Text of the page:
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What is good UI design in RPGs?

Discussion in 'General RPG Discussion' started by Zanzoken, Dec 9, 2019.

  1. Zanzoken Arcane

    Zanzoken
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    I often see in threads people criticizing a game's user interface (UI) but this is something I've never fully understood.

    I admit this is one area where I lack a discerning eye. My experience with UI is that whenever I pick up a new game it usually feels weird for the first hour or two, then I get used to it and don't really notice it anymore because that's just how the game is. But for others this seems to be a major source of frustration.

    So what separates good UI design from bad? What are things that you like vs things that irritate you? I'd also like to hear some examples of each, if any games in particular come to mind.
     
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  2. Butter Arcane

    Butter
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    I don't think there are a lot of universal rules for UI design. It all depends on what game you're making. But generally speaking, you want to minimize button presses and mouse clicks in menus. You want to avoid cluttering the screen during normal play. You want to make important information readily available to the player. You want the whole thing to be intuitive.

    Example of good vs bad UI: Inventory in Morrowind vs Fallout. Morrowind allows you to sort by item type, and arranges everything in a grid so you can easily find things. Fallout dumps everything in a single column and you have to scroll down and down and down in order to find things.
     
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  3. Egosphere Magister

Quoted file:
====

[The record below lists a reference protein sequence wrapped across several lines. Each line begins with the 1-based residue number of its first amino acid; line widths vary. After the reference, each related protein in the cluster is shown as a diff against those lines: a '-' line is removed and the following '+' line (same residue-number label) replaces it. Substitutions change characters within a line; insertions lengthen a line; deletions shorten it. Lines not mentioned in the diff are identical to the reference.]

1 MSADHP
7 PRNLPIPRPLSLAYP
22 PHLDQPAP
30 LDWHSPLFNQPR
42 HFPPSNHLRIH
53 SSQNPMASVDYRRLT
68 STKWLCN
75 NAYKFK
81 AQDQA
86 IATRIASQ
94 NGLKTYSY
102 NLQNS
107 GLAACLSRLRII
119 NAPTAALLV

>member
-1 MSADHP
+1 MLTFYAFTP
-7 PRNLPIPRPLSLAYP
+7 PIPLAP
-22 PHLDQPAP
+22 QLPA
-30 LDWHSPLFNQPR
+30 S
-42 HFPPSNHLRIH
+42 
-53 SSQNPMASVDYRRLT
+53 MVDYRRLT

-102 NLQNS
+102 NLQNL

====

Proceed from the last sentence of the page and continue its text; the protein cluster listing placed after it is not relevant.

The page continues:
Egosphere
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    Imo if I spend a few hours in a game, but it still takes time for me to find the item or action that I need, then the ui needs work. For example, in Morrowind I'd take me a lot of time to sort through potions, because many of them would be represented by the same icon.
    On the other hand, a game like Fallout 1 would give you clean, crisp images for every item that you picked up, but you had to scroll down a long list to find what you wanted.
    In Arcanum, I would go to towns to sell all of the junk I've accumulated, but the inventory would not highlight those items that a particular vendor would accept, so I would resort to clicking on each one to see if it's acceptable or not.
     
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  4. Quillon Magister

    Quillon
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    Changes from game to game, fresh in my mind is how unfunctional TOW's UI is; it has unnecessary tabs instead of adding functions to current tab or combining info of different tabs, has useless UI elements during gameplay which are supposed to be informative. Also I never understood such UI elements like inventory/journal etc not being in full screen when it already covers 80% of it(PoEs/ATOM RPG). Fuck style, give me functionality and efficiently use the space! [​IMG]
     
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  5. Craig Ritchie Drop Bear Bytes Developer

    Craig Ritchie
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    This can be very annoying - does this even make for a good player experience? I just find it frustrating and even if it might make sense in the game world, it's not the best overall UX if I want to offload the items I won't be using but need to find an appropriate shop.
     
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  6. Gregz Arcane

    Gregz
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    By Example?

    The best UI I've ever seen is World of Warcraft. It's simple to pick up, intuitive, has very good modding support, is hyper configurable, and features incredibly deep programmability features in the form of LUA scripts (i.e. WeakAuras). It has everything you could possible want from a UI, and anything you don't like? You can remove it.